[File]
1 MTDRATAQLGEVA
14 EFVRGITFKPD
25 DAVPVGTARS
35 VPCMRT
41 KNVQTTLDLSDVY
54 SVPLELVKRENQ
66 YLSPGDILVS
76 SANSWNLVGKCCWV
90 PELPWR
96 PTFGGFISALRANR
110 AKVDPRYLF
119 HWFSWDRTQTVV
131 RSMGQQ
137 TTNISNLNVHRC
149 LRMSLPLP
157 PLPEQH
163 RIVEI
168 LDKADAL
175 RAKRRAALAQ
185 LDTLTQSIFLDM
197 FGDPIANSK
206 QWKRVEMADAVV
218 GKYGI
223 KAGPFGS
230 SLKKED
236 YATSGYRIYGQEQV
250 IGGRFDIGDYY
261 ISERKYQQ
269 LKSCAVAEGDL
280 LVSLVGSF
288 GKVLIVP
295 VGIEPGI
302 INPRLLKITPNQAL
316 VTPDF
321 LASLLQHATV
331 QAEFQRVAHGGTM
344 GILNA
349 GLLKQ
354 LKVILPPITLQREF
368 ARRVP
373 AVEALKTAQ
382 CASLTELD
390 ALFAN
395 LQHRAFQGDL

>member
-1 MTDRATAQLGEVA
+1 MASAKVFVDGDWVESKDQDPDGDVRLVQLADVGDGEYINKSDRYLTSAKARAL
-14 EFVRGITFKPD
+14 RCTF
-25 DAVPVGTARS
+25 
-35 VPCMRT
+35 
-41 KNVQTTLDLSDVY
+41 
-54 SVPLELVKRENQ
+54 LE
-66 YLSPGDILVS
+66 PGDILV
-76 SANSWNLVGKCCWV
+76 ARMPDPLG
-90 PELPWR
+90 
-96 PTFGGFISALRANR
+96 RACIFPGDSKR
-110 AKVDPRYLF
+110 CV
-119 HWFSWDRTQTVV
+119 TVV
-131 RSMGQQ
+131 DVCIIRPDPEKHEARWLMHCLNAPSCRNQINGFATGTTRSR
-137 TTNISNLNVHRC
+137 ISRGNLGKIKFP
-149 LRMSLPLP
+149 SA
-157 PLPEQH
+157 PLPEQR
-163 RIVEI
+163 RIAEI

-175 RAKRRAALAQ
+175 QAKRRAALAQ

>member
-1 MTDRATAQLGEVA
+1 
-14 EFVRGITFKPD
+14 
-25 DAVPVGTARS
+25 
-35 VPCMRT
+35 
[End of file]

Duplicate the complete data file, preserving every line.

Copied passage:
1 MTDRATAQLGEVA
14 EFVRGITFKPD
25 DAVPVGTARS
35 VPCMRT
41 KNVQTTLDLSDVY
54 SVPLELVKRENQ
66 YLSPGDILVS
76 SANSWNLVGKCCWV
90 PELPWR
96 PTFGGFISALRANR
110 AKVDPRYLF
119 HWFSWDRTQTVV
131 RSMGQQ
137 TTNISNLNVHRC
149 LRMSLPLP
157 PLPEQH
163 RIVEI
168 LDKADAL
175 RAKRRAALAQ
185 LDTLTQSIFLDM
197 FGDPIANSK
206 QWKRVEMADAVV
218 GKYGI
223 KAGPFGS
230 SLKKED
236 YATSGYRIYGQEQV
250 IGGRFDIGDYY
261 ISERKYQQ
269 LKSCAVAEGDL
280 LVSLVGSF
288 GKVLIVP
295 VGIEPGI
302 INPRLLKITPNQAL
316 VTPDF
321 LASLLQHATV
331 QAEFQRVAHGGTM
344 GILNA
349 GLLKQ
354 LKVILPPITLQREF
368 ARRVP
373 AVEALKTAQ
382 CASLTELD
390 ALFAN
395 LQHRAFQGDL

>member
-1 MTDRATAQLGEVA
+1 MASAKVFVDGDWVESKDQDPDGDVRLVQLADVGDGEYINKSDRYLTSAKARAL
-14 EFVRGITFKPD
+14 RCTF
-25 DAVPVGTARS
+25 
-35 VPCMRT
+35 
-41 KNVQTTLDLSDVY
+41 
-54 SVPLELVKRENQ
+54 LE
-66 YLSPGDILVS
+66 PGDILV
-76 SANSWNLVGKCCWV
+76 ARMPDPLG
-90 PELPWR
+90 
-96 PTFGGFISALRANR
+96 RACIFPGDSKR
-110 AKVDPRYLF
+110 CV
-119 HWFSWDRTQTVV
+119 TVV
-131 RSMGQQ
+131 DVCIIRPDPEKHEARWLMHCLNAPSCRNQINGFATGTTRSR
-137 TTNISNLNVHRC
+137 ISRGNLGKIKFP
-149 LRMSLPLP
+149 SA
-157 PLPEQH
+157 PLPEQR
-163 RIVEI
+163 RIAEI

-175 RAKRRAALAQ
+175 QAKRRAALAQ

>member
-1 MTDRATAQLGEVA
+1 
-14 EFVRGITFKPD
+14 
-25 DAVPVGTARS
+25 
-35 VPCMRT
+35 